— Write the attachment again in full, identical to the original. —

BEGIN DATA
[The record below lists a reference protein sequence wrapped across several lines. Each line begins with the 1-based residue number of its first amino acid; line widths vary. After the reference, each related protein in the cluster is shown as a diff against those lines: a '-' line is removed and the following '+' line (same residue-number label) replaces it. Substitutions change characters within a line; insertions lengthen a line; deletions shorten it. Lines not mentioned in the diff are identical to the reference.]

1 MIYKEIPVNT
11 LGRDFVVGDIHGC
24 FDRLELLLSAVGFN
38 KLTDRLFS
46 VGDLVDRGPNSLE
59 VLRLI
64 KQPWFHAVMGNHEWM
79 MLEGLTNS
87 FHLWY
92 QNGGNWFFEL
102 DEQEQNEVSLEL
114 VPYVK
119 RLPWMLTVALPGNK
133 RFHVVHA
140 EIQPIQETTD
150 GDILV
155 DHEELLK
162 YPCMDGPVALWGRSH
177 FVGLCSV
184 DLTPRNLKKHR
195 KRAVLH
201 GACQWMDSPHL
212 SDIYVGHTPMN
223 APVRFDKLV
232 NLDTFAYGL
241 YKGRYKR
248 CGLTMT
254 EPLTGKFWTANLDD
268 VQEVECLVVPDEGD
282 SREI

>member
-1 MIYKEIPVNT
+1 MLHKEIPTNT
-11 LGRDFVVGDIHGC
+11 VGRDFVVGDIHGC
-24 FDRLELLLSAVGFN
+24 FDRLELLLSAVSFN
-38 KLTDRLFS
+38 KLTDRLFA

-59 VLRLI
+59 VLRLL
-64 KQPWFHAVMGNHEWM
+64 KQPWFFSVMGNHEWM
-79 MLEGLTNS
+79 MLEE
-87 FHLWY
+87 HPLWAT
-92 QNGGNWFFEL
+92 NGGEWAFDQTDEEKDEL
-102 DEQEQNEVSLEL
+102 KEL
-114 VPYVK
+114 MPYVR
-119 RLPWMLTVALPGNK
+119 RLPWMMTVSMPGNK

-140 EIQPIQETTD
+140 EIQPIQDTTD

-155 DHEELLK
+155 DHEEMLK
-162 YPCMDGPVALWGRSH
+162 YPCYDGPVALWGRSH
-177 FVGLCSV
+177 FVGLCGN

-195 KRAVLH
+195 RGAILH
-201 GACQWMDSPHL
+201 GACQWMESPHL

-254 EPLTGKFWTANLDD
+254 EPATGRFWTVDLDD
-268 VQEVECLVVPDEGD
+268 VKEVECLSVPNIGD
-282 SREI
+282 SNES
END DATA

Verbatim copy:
[The record below lists a reference protein sequence wrapped across several lines. Each line begins with the 1-based residue number of its first amino acid; line widths vary. After the reference, each related protein in the cluster is shown as a diff against those lines: a '-' line is removed and the following '+' line (same residue-number label) replaces it. Substitutions change characters within a line; insertions lengthen a line; deletions shorten it. Lines not mentioned in the diff are identical to the reference.]

1 MIYKEIPVNT
11 LGRDFVVGDIHGC
24 FDRLELLLSAVGFN
38 KLTDRLFS
46 VGDLVDRGPNSLE
59 VLRLI
64 KQPWFHAVMGNHEWM
79 MLEGLTNS
87 FHLWY
92 QNGGNWFFEL
102 DEQEQNEVSLEL
114 VPYVK
119 RLPWMLTVALPGNK
133 RFHVVHA
140 EIQPIQETTD
150 GDILV
155 DHEELLK
162 YPCMDGPVALWGRSH
177 FVGLCSV
184 DLTPRNLKKHR
195 KRAVLH
201 GACQWMDSPHL
212 SDIYVGHTPMN
223 APVRFDKLV
232 NLDTFAYGL
241 YKGRYKR
248 CGLTMT
254 EPLTGKFWTANLDD
268 VQEVECLVVPDEGD
282 SREI

>member
-1 MIYKEIPVNT
+1 MLHKEIPTNT
-11 LGRDFVVGDIHGC
+11 VGRDFVVGDIHGC
-24 FDRLELLLSAVGFN
+24 FDRLELLLSAVSFN
-38 KLTDRLFS
+38 KLTDRLFA

-59 VLRLI
+59 VLRLL
-64 KQPWFHAVMGNHEWM
+64 KQPWFFSVMGNHEWM
-79 MLEGLTNS
+79 MLEE
-87 FHLWY
+87 HPLWAT
-92 QNGGNWFFEL
+92 NGGEWAFDQTDEEKDEL
-102 DEQEQNEVSLEL
+102 KEL
-114 VPYVK
+114 MPYVR
-119 RLPWMLTVALPGNK
+119 RLPWMMTVSMPGNK

-140 EIQPIQETTD
+140 EIQPIQDTTD

-155 DHEELLK
+155 DHEEMLK
-162 YPCMDGPVALWGRSH
+162 YPCYDGPVALWGRSH
-177 FVGLCSV
+177 FVGLCGN

-195 KRAVLH
+195 RGAILH
-201 GACQWMDSPHL
+201 GACQWMESPHL

-254 EPLTGKFWTANLDD
+254 EPATGRFWTVDLDD
-268 VQEVECLVVPDEGD
+268 VKEVECLSVPNIGD
-282 SREI
+282 SNES